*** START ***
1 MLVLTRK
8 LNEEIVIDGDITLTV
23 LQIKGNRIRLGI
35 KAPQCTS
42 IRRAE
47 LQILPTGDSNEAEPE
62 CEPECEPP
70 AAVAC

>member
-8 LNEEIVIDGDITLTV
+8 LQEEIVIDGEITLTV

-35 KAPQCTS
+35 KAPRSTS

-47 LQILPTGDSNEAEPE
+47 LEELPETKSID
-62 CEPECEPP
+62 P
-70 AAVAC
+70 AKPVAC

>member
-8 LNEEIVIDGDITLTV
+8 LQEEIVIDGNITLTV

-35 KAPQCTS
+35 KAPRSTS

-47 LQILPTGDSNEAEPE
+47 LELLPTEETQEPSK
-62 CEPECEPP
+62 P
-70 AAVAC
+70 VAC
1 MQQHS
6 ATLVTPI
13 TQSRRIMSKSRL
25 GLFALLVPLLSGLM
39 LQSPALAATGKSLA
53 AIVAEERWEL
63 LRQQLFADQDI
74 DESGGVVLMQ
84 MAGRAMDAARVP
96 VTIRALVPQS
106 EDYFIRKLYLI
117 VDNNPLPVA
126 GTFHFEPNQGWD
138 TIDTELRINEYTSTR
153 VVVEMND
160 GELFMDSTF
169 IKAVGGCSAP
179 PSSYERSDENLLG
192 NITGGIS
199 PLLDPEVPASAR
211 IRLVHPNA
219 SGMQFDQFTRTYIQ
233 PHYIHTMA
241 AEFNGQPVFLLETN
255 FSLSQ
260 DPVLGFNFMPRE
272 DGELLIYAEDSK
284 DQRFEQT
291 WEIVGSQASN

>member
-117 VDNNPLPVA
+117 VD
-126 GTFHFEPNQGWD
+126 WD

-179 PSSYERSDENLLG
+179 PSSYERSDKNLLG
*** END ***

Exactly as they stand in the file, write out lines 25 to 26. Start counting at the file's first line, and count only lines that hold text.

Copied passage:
-47 LQILPTGDSNEAEPE
+47 LELLPTEETQEPSK